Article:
Spread from Outside

Spread from Outside

Q. What projects are you currently working on?

DG. Currently I am illustrating a rhyming picture book about trains. It’s a lovely text, written by Andria Rosenbaum. I am very excited about it, as the mother to one four-year old train fanatic and another blossoming 1-year old train enthusiast.

Q. Why do you think picture books are important?

DG. Oh, let me count the ways! Picture books are so important because they are a child’s first introduction to stories. And stories are our greatest tool in processing the world around us. Not only do they teach children a healthy vocabulary, they also help them make important associations, give them words to go with their emotions, and introduce them to the world outside of their own home. Just as important as the words and pictures in a story, are all the words and pictures that are necessarily left out of a 32-page book. Unlike a movie that does all the work for you of showing every action scene by scene, the picture book makes the brain do a lot of the work in filling in the missing pieces. I also love that a book allows readers to go at their own pace, and will often reward readers who return over and over to their favorite books with little details that they might have missed during the first read. And, of course, there is nothing better than curling up on the couch with someone who loves you and sharing a book.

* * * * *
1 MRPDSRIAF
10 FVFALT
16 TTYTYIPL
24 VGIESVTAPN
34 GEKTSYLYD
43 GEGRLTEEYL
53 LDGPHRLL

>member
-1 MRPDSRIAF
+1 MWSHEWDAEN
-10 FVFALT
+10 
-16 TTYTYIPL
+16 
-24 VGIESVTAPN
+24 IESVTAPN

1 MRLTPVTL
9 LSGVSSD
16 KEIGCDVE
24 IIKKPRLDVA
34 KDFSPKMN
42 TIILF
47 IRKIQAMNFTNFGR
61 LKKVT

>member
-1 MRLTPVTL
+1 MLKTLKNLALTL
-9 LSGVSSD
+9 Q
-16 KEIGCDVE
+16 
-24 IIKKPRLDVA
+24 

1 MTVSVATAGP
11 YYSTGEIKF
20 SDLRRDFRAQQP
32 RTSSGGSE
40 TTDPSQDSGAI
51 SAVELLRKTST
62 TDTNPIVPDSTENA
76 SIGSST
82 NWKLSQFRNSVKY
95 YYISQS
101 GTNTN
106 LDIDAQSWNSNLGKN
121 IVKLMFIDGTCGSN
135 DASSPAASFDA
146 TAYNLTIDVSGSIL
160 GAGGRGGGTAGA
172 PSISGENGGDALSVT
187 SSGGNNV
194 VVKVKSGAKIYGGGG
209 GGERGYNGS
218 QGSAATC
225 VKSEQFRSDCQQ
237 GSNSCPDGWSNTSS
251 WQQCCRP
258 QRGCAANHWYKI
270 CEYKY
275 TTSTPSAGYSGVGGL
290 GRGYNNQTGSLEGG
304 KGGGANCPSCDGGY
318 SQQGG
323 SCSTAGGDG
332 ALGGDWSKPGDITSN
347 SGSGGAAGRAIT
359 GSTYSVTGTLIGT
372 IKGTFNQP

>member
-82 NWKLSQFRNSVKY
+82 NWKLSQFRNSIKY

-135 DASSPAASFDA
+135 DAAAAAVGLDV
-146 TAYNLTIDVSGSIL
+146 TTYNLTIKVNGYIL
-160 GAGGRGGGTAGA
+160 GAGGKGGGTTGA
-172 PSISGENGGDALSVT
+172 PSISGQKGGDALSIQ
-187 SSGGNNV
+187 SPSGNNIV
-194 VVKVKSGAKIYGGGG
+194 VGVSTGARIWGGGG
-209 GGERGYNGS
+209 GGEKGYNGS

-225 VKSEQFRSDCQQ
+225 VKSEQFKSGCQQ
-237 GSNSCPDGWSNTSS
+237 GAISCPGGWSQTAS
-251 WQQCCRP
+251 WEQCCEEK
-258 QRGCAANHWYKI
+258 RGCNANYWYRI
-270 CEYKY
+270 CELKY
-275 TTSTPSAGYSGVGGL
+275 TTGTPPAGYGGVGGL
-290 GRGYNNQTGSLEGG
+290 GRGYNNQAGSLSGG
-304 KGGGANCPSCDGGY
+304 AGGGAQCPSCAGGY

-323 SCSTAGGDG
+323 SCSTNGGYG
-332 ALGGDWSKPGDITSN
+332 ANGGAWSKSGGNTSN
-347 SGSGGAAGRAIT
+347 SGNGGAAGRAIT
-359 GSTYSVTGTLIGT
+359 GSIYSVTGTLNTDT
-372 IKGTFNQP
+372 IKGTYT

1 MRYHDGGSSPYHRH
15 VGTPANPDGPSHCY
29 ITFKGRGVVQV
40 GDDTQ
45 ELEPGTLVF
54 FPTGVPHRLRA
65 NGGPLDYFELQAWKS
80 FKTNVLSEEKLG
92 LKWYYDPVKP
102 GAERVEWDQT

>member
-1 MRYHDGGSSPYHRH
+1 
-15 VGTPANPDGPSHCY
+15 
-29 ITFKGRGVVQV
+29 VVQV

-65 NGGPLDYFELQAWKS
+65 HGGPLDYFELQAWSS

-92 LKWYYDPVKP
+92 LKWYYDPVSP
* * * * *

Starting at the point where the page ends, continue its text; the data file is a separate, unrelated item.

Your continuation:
Q. Where can fans go to learn more about you and your work?

DG. They can go to my website: www.deirdregill.com, visit me on Facebook at Deirdre Gill Studio, or follow me on Twitter @deirdrekgill.

Q. Any closing thoughts?

DG. Thanks so much for allowing me to share Outside with you and your readers!

Suzanne Bloom Is A Foolish Optimist

Author/Illustrator Suzanne Bloom

Author/Illustrator Suzanne Bloom

Suzanne's Newest Book

Suzanne’s Newest Book